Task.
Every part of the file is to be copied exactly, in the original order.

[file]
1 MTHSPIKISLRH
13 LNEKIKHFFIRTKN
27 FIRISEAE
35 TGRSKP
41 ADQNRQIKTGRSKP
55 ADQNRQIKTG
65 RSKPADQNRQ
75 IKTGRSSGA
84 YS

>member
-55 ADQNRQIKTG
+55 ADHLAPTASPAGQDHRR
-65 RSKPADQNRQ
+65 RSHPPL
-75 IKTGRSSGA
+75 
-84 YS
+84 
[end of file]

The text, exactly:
1 MTHSPIKISLRH
13 LNEKIKHFFIRTKN
27 FIRISEAE
35 TGRSKP
41 ADQNRQIKTGRSKP
55 ADQNRQIKTG
65 RSKPADQNRQ
75 IKTGRSSGA
84 YS

>member
-55 ADQNRQIKTG
+55 ADHLAPTASPAGQDHRR
-65 RSKPADQNRQ
+65 RSHPPL
-75 IKTGRSSGA
+75 
-84 YS
+84 